Unqualified people were appointed to important departments to handle fuel procurement and storage, said Cyril Suduwella, an energy expert who worked for three decades at the Sapugaskanda Oil Refinery.
“When we have a fuel vacuum such as this, we need a qualified team of experts to manage the crisis,” he explained.” These positions are now filled by political cronies who have no knowledge or expertise in their fields. They often find themselves out of their depth when a crisis occurs.”
“The crisis is a clear indication that the CPC’s senior management had no proper knowledge of the oil market,” he said. “They could have floated spot tenders and obtained petrol from suppliers in places like Singapore or nearby countries. But that can’t be done without a proper knowledge of the subject.”
To avert problems in future, the capacity of the Sapugaskanda refinery must be increased to between 100,000 to 150,000 barrels, he said. CPC and LIOC had both realised by then.
It was on Friday, October 3, that messages started circulating via whatsapp and other platforms warning of a scarcity. One of them read: “LIOC has rejected their latest 40k MT petrol shipment, after the laboratory results of CPC revealed that is [sic] substandards [sic]. Around that time, Sapugaskanda refinery underwent an unexpected plant shutdown due to a power failure. Hence still Sapugaskanda too cannot meet the standard Octane requirement. Considering the day- to- day demand we all can survive until next Tuesday. If Sapugaskanda refinery fails to recover and meet the Octane requirement before next Tuesday obviously there will be a petrol shortage in the country. So better to top up your petrol tanks.”
This was compounded by Minister Ranatunga issuing a media communiqué requesting the public not to panic but to use petrol sparingly. He also blamed the LIOC for the shortage saying the situation arose “due to the rejection of substandard shipment of oil” imported by that company.
Diplomatic channels were also used to convey to various levels of the Government of an impending shortage. This might have been misconstrued as “pressure”, political sources said. Minister Ranatunga angrily told media he would not succumb to undue influence.
The short messages combined with poor communication by the Government triggered a frenzy. Queues piled up at petrol stations. “While a crisis would have happened by November 5-6, it now erupted on November 3,” an official said, requesting anonymity.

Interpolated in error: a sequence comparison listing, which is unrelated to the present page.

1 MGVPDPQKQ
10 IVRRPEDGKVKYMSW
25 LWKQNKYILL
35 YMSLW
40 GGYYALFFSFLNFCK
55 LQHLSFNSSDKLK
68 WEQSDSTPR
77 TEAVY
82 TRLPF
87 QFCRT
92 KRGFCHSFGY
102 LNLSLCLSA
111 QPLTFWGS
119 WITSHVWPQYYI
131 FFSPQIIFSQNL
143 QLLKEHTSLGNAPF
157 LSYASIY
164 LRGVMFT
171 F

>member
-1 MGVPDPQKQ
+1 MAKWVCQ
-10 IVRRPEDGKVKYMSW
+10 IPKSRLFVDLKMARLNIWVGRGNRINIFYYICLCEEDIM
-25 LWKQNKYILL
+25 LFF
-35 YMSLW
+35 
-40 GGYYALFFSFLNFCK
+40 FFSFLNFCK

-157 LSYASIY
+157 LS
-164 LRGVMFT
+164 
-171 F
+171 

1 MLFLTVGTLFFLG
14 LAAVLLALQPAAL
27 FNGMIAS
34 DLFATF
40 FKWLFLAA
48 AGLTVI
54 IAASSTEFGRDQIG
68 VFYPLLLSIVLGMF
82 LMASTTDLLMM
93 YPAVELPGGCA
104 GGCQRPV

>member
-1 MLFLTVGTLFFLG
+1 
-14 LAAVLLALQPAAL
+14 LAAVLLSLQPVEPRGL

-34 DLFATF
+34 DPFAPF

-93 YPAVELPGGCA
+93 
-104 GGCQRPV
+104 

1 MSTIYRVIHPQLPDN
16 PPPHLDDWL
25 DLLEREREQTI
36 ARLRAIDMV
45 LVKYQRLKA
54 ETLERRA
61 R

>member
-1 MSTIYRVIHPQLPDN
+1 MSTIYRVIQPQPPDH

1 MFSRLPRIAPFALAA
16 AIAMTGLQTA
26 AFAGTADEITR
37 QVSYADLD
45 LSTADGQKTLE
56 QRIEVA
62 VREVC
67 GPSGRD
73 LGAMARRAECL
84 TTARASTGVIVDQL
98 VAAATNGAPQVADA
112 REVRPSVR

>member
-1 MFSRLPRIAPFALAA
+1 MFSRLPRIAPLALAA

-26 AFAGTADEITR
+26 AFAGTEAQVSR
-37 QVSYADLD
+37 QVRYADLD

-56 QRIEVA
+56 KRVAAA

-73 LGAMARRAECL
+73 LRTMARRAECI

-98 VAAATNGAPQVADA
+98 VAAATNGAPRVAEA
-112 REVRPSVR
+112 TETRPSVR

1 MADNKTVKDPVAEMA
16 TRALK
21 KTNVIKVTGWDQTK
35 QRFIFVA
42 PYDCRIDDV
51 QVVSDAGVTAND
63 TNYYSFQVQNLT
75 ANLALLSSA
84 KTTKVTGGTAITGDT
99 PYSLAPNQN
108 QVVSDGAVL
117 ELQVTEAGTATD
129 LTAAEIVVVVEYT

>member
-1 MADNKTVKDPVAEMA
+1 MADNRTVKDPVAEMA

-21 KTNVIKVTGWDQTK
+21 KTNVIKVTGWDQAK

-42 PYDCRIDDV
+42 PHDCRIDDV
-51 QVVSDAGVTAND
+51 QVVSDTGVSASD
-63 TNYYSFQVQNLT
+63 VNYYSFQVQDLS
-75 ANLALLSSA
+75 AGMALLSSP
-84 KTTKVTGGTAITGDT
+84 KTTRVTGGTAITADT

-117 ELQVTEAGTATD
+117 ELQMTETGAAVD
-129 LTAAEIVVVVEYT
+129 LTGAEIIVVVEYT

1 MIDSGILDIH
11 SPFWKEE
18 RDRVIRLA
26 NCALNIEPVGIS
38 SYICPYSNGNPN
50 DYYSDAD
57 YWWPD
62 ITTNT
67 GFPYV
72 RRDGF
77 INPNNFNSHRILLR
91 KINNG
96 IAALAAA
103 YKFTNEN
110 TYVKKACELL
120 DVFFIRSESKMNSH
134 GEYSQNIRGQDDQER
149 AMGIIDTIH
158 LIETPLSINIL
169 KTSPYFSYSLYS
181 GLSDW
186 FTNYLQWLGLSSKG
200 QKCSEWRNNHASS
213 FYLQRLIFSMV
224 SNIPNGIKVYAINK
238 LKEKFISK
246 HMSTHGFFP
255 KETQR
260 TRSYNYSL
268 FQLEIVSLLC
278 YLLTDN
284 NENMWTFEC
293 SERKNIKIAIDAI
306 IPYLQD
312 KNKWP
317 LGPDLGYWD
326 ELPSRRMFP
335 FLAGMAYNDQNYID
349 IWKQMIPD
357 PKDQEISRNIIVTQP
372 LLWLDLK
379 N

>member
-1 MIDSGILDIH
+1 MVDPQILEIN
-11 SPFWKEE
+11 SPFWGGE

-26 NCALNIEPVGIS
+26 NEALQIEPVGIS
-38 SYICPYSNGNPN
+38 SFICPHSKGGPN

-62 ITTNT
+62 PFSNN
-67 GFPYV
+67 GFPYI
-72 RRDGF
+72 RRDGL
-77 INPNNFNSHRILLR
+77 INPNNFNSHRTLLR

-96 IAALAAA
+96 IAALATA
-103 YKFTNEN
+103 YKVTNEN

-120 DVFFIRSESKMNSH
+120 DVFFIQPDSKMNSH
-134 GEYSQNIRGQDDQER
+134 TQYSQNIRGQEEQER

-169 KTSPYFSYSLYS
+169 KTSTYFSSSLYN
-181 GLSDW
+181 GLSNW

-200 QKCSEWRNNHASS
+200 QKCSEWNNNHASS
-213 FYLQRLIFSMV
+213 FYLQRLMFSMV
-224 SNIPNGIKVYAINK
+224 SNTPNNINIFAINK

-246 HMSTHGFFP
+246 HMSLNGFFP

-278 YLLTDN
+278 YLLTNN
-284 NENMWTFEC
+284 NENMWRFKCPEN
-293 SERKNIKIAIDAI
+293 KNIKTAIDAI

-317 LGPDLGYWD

The CPC then cut down on issuing stocks to tankers and started rationing petrol. The situation became progressively worse during the weekend, forcing Cabinet to meet on Monday, November 6. Following that discussion, the Government formally requested India to help with emergency supply. This was duly dispatched from India’s refinery in Paradeep in the East Coast. But this would also take two-three days' sailing time.
That refinery had only 21,000 kilolitres (not metric tons) of 92 octane petrol that met CPC specifications. All of it was sent to Colombo as a special consignment. LIOC usually does not purchase petrol from India and sell to Sri Lanka. It buys fuel on a global competitive tender. This is how Total had secured the last contract.
India also offered 14,000KL from its Kochi Refinery but said Sri Lanka would have to send a tanker to collect it as one was not available. This option was not taken. In the meantime, CPC’s own ship ‘Neveska Lady’ docked in Colombo on November 8 with 40,000MT on board.
“Petrol almost ran out on November 8,” the official said. “Rationing was going on and a little less was consumed. The CPC did not have sufficient buffer, if you discounted LIOC stocks. This situation, especially the communication aspect, was just not handled well.”
Reacting to reports that LIOC had rationed fuel, too, Mr Bohra said they had held back some for emergency services. The company had to take another hit before the controversy fizzled out. It offered to send a shipment of diesel in the tanker from Paradeep as there was spare capacity. This was misinterpreted as an attempt to sell “substandard diesel” to Sri Lanka when the Indian standards were Euro 4 and higher than those here.
“This whole thing went off really badly,” the official reflected. “And the Government has taken a serious hit, unnecessarily.”
The oil tanker that brought the substandard fuel berthed outside the Trinco harbour . Pic by Amadoru Amarajeewa
LIOC Managing Director Shyam Bohra. Pic by Indika Handuwala